The Downsize Dilemma

3 min read
November 01, 2016



When did you last make a big purchase? Was it a home? Car? Furniture? In any case, the decision is rarely easy – short or long-term.

Not too long ago, my husband and I were looking to purchase another car. He bought a Kia Optima a few years ago that had the “cutting-edge” feature of remote keyless entry. Thinking it was unnecessary at the time but nice nonetheless, he bought the car and thought nothing of it. When it came time to replace my vehicle, however, he urged me to get one equipped with the same feature. Why? Because he upsized, and his expectations followed suit.

His love for remote keyless entry convinced me to seek this feature in my new vehicle, and I now share the same passion for it. With three young kids to cart around in an SUV, I also LOVE the automatic trunk door hatch – it allows us to store groceries, strollers, and sports equipment without a lot of physical effort.

And so we’ve created a monster. Although we both plan to keep our vehicles for a long time, it will be excruciatingly hard to ever go “back” to an old-fashioned key or manual trunk hatch. On the rare occasion we use a rental car, it throws us for a loop. While we weighed the timing decision heavily, we didn’t spend a lot of time pondering the features. Seeing those benefits firsthand, though, makes it difficult to downsize.

Maybe you and your spouse earned $150,000 a year, prior to having kids. You lived in a comfortable home, saved a decent amount, and had extra money to spend on vacations, concerts, and meals out.

What happens now? Maybe you have two young kids and one of you yearns to be a stay-at-home parent. Suddenly, your family of four must live on $100,000 a year. Cutting $50k earnings out of your budget can be extremely tough! Nice meals out and vacations will likely take a back burner, at least for a while.

The examples are endless. The truth of the matter is this: no matter what the circumstance, it is ALWAYS EASY to “upsize” but so HARD to “downsize.” I am a big proponent of living within or even below your means to create better possibilities down the road.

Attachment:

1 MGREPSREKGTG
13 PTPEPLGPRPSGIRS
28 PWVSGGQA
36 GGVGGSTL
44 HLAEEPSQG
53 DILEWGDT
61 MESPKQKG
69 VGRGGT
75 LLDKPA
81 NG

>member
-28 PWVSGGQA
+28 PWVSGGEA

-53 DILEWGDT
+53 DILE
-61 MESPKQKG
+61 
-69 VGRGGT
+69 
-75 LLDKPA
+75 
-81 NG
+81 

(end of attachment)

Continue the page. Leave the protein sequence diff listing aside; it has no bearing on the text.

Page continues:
Let’s suppose you have one child and both you and your spouse are working outside the home but are planning to have more kids. You’re moving and are pre-approved for a $400,000 home. Please consider buying a $300,000 home instead … you’ll thank me later. The savings on that monthly mortgage payment (and possibly lower property tax bill) may give you financial freedom to explore other possibilities down the road. A home renovation? Fertility treatments to have another child? Staying home for a few years with the kids? Letting your spouse quit the 9 to 5 to start a business? All of these ideas are within reach if you have that extra money saved. Think of the opportunities you create with a frugal decision, not the sacrifices.

At WorthyNest, we know many bloggers focus on frugal living with small, everyday decisions (like the daily Starbucks coffee or weekly grocery shopping). We’re not here to comment on those. Rather, we want to talk about bigger decisions … the ones that really matter.

If you’re ready to talk with me about creating a brighter financial future for your family, please schedule a free, 30-minute virtual consultation. We can discuss your goals and values and create a customized plan to get you on the right path.


This post originally appeared on WorthyNest.


deb_headshot_aug15About the Author: This post originally appeared on WorthyNest. Deb Meyer, a fee-only financial planner in greater Saint Louis, is founder of WorthyNest. Her professional mission is to educate and empower families about finance. If you would like to learn more about Deb or WorthyNest, you can reach her via Linkedin.

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